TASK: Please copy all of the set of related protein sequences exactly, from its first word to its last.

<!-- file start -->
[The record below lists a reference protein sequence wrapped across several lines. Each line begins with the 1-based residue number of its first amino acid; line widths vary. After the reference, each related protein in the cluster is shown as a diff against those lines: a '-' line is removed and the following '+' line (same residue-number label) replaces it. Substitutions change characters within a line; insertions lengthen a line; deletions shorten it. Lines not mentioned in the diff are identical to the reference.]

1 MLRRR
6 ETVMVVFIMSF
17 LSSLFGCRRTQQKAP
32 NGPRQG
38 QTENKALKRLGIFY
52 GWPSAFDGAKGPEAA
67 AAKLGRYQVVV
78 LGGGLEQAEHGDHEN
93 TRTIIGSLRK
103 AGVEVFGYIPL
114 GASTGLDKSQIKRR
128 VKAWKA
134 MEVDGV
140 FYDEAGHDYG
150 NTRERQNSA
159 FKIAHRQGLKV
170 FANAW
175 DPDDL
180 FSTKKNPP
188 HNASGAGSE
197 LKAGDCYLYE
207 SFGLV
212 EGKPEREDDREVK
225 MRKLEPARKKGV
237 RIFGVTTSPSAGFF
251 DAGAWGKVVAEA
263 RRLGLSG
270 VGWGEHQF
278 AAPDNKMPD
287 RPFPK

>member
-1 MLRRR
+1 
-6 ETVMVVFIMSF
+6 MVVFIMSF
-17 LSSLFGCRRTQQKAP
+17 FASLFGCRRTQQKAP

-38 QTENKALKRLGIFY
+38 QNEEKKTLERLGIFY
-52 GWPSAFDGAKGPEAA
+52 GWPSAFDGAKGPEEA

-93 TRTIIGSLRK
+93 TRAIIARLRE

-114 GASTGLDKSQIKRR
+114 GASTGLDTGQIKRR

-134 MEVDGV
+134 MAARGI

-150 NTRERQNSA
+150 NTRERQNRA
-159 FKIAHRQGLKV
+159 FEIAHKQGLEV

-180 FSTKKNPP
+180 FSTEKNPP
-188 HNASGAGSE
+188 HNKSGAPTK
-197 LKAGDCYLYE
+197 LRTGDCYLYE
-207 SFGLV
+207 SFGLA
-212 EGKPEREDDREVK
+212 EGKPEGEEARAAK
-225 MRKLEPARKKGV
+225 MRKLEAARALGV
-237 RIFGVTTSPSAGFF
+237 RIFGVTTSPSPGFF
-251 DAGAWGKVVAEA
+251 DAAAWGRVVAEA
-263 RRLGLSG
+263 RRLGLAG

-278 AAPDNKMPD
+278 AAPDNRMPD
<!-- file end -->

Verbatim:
[The record below lists a reference protein sequence wrapped across several lines. Each line begins with the 1-based residue number of its first amino acid; line widths vary. After the reference, each related protein in the cluster is shown as a diff against those lines: a '-' line is removed and the following '+' line (same residue-number label) replaces it. Substitutions change characters within a line; insertions lengthen a line; deletions shorten it. Lines not mentioned in the diff are identical to the reference.]

1 MLRRR
6 ETVMVVFIMSF
17 LSSLFGCRRTQQKAP
32 NGPRQG
38 QTENKALKRLGIFY
52 GWPSAFDGAKGPEAA
67 AAKLGRYQVVV
78 LGGGLEQAEHGDHEN
93 TRTIIGSLRK
103 AGVEVFGYIPL
114 GASTGLDKSQIKRR
128 VKAWKA
134 MEVDGV
140 FYDEAGHDYG
150 NTRERQNSA
159 FKIAHRQGLKV
170 FANAW
175 DPDDL
180 FSTKKNPP
188 HNASGAGSE
197 LKAGDCYLYE
207 SFGLV
212 EGKPEREDDREVK
225 MRKLEPARKKGV
237 RIFGVTTSPSAGFF
251 DAGAWGKVVAEA
263 RRLGLSG
270 VGWGEHQF
278 AAPDNKMPD
287 RPFPK

>member
-1 MLRRR
+1 
-6 ETVMVVFIMSF
+6 MVVFIMSF
-17 LSSLFGCRRTQQKAP
+17 FASLFGCRRTQQKAP

-38 QTENKALKRLGIFY
+38 QNEEKKTLERLGIFY
-52 GWPSAFDGAKGPEAA
+52 GWPSAFDGAKGPEEA

-93 TRTIIGSLRK
+93 TRAIIARLRE

-114 GASTGLDKSQIKRR
+114 GASTGLDTGQIKRR

-134 MEVDGV
+134 MAARGI

-150 NTRERQNSA
+150 NTRERQNRA
-159 FKIAHRQGLKV
+159 FEIAHKQGLEV

-180 FSTKKNPP
+180 FSTEKNPP
-188 HNASGAGSE
+188 HNKSGAPTK
-197 LKAGDCYLYE
+197 LRTGDCYLYE
-207 SFGLV
+207 SFGLA
-212 EGKPEREDDREVK
+212 EGKPEGEEARAAK
-225 MRKLEPARKKGV
+225 MRKLEAARALGV
-237 RIFGVTTSPSAGFF
+237 RIFGVTTSPSPGFF
-251 DAGAWGKVVAEA
+251 DAAAWGRVVAEA
-263 RRLGLSG
+263 RRLGLAG

-278 AAPDNKMPD
+278 AAPDNRMPD